Nkiru Nzwengu on Feminism and Africa;
The Effects and Limitations of Western Metaphysics of Gender by Zolani Nkomo
In what way can what Nkiru Nzegwu calls the Western metaphysics of gender be said to have distortional and even oppressive effects when applied uncritically to the situation of women in non-Western contexts? What critical lessons can one draw from her arguments with regard to identity politics in general and its feminist variety in particular?
In understanding what Nkiru Nzwengu calls the “Western Metaphysics of Gender”, we must take into consideration her use of Susan Moller Okin’s definition of Gender as “the deeply entrenched institutionalization of sexual difference” in the Western tradition and Western epistemology where men and women are “assigned converse attributes”. Nzwengu begins by examining “ways in which the metaphysical implications of the concept of gender affect theoretical analyses and erode the cultural specificity and the historicity of societies” (Nzwengu 2004, 560), specifically the Igbo society. She writes that her intention with the study is “not necessarily to invalidate the concept of gender per se, but rather to highlight the intrusive nature of the Western metaphysics of gender on theoretical formulations in and about other cultures.” (Nzwengu 2004, 561). She bases her argument on what she calls the “false universalization of the Western concept of woman”.
Nkiru Nzwengu argues that “false homogenization obscures contextual specificities and social complexities of a vast array of non-Western traditions.” (Nzwengu 2004, 561). It is in reading how she supports this claim that I will examine how “Western metaphysics of gender” can be said to have distortional and even oppressive effects when applied uncritically to the situation of women in non-Western contexts.
From her arguments, I will draw critical lessons with regards to identity politics in general its feminist variety in particular.
Western Metaphysics of Gender
As renowned Western Gender theorist Judith Butler (1990) writes in the preface of her book, Gender Trouble; “precisely because ‘female’ no longer appears a stable notion, its meaning is as troubled and unfixed as ‘woman,’ and because both terms gain their troubled significations only as relational terms, this inquiry takes as its focus gender and the relational analysis it suggests.” This shows that even in the Western understanding of gender, there exists a problem with the hetero-normative definitions which have been so prevalent in studies of gender. Gender is no longer to be considered a concept which conforms to western definitions but rather a concept which has to adapt to the context in which it is applied. To simplify Nzwengu’s argument; conceptions of Gender there are not necessarily tools to understanding gender here and these conceptions can be quite problematic if applied universally instead of contextually with considerations of the societies where Gender relations are in question.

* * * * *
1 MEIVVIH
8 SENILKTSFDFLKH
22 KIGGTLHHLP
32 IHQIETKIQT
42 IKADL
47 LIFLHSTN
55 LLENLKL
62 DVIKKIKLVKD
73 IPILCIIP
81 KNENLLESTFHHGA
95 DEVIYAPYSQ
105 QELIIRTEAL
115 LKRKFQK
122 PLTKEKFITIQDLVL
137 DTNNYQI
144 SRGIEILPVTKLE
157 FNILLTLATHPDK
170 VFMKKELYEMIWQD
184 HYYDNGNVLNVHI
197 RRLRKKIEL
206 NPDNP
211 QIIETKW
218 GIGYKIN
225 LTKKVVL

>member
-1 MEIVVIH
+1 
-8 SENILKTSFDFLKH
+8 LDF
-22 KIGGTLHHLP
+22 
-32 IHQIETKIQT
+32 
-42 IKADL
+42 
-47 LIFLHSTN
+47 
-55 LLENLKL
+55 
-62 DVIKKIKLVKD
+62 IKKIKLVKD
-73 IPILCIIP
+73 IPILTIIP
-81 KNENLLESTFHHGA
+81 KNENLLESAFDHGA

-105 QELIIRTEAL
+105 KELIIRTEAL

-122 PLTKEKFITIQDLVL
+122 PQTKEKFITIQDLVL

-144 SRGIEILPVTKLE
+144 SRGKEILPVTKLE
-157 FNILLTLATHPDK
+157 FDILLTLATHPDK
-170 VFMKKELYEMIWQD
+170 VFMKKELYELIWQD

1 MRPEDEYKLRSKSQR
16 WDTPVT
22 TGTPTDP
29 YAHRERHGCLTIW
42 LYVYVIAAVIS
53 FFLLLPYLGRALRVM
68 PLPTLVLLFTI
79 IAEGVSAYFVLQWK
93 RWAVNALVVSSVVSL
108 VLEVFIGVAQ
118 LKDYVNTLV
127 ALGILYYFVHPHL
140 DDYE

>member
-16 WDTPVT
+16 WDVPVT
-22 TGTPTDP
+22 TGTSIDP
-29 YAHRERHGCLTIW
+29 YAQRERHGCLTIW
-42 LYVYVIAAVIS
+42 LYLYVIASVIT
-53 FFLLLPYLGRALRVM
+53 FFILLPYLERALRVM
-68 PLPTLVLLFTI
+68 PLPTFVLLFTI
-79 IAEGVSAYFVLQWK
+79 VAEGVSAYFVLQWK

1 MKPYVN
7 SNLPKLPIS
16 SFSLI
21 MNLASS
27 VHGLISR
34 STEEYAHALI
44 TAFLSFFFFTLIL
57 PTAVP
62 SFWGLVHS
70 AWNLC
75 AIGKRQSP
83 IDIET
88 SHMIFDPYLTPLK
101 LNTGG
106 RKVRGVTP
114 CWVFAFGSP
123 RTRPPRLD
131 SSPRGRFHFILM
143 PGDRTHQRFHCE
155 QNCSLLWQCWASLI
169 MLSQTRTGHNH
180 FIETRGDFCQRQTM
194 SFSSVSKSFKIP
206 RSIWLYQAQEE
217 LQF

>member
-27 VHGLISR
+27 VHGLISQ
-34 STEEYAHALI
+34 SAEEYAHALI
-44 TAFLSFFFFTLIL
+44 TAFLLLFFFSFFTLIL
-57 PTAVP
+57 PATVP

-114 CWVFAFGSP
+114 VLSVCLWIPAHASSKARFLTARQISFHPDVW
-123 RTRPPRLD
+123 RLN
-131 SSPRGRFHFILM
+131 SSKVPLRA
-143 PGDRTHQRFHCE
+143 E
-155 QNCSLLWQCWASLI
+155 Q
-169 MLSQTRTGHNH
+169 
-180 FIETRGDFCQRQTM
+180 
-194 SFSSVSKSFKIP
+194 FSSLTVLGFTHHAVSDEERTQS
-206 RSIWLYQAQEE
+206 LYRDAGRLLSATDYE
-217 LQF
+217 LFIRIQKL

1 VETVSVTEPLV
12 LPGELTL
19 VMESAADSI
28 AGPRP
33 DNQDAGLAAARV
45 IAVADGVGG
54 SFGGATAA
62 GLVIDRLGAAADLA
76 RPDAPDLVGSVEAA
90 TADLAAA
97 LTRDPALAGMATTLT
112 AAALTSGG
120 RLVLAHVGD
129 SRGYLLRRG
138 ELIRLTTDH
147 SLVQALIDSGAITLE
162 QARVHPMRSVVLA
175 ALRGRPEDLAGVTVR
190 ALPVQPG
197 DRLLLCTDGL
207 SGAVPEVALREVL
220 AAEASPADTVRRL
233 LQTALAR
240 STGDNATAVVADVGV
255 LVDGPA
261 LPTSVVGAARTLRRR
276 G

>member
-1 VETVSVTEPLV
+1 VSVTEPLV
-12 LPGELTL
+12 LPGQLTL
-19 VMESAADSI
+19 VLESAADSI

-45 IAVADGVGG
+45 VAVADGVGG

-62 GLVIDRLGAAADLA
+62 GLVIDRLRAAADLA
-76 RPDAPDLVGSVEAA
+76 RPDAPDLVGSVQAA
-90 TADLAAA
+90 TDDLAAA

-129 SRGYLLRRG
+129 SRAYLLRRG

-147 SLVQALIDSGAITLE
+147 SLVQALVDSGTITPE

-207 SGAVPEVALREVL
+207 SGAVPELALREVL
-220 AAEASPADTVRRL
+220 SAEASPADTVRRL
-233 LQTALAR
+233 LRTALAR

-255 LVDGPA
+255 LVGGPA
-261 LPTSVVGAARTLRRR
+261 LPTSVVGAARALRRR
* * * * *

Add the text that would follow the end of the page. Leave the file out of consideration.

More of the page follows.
Following Nzwengu’s argument, we then learn traditional Western Metaphysical conception of Gender as an attempt to explain the fundamental nature of being a woman in an African context is inadequate. Furthermore, an analysis of Gender using the Western Metaphysical definition could ultimately have negative effects and result in a “distortional” and “oppressive” account “when applied uncritically to the situation of women in non-Western context” (Nzwengu 2004, 562).
Africanist Theory of Women
There are many challenges in the writing and analysis of African literature that focus on or is written by women and as a result there has been lack of a theoretical focus which many scholars can come to agree upon. “So much of the writing and analysis of this literature has been influenced by the [Western] Feminist paradigm, and which largely operates within the walls of Western thinking”. This reiterates the need for an African-centered theoretical framework in scholarship to lead us to a theory that is focused on the African woman specifically in the study of Gender. Furthermore this will assist in informing the writing and understanding of African women in literature. An Africanist woman theory should respond to “the inadequacies of both [Western] Feminism and [concepts of] Black / (African) Feminism” and this notion is simultaneously accompanied by the notion which reverberates the need for accuracy in naming, identifying and giving definition to the women of African descent. The significance of this theory can be located in its demonstration of the categories of women as differentiated and not as a singular monolithic bloc to which the same framework of analysis can be ascribed. This theory is heavily weighted and dependent on its Afrocentric approach using the writing and analysis of woman’s literature to broaden the scope and application of gendered theory. “This paper demonstrates that [African] women writers seek to rewrite official historiography and contest the exclusion and misrepresentation of women experience, but they largely do so within the context of the feminist theoretical focus.” (Mangena 2013, 7).
African Womanist theory shows us that “women are not a monolithic bloc; they are divided by race, class, culture and by life experiences.” (Muchemwa 2010, 138). Many African concepts of Woman have differentiated categories of Women therefore a “homogenization” of the experience of women in a broad context applied to women in Africa results in a “common language of oppression.” (Lyons 2004, 3).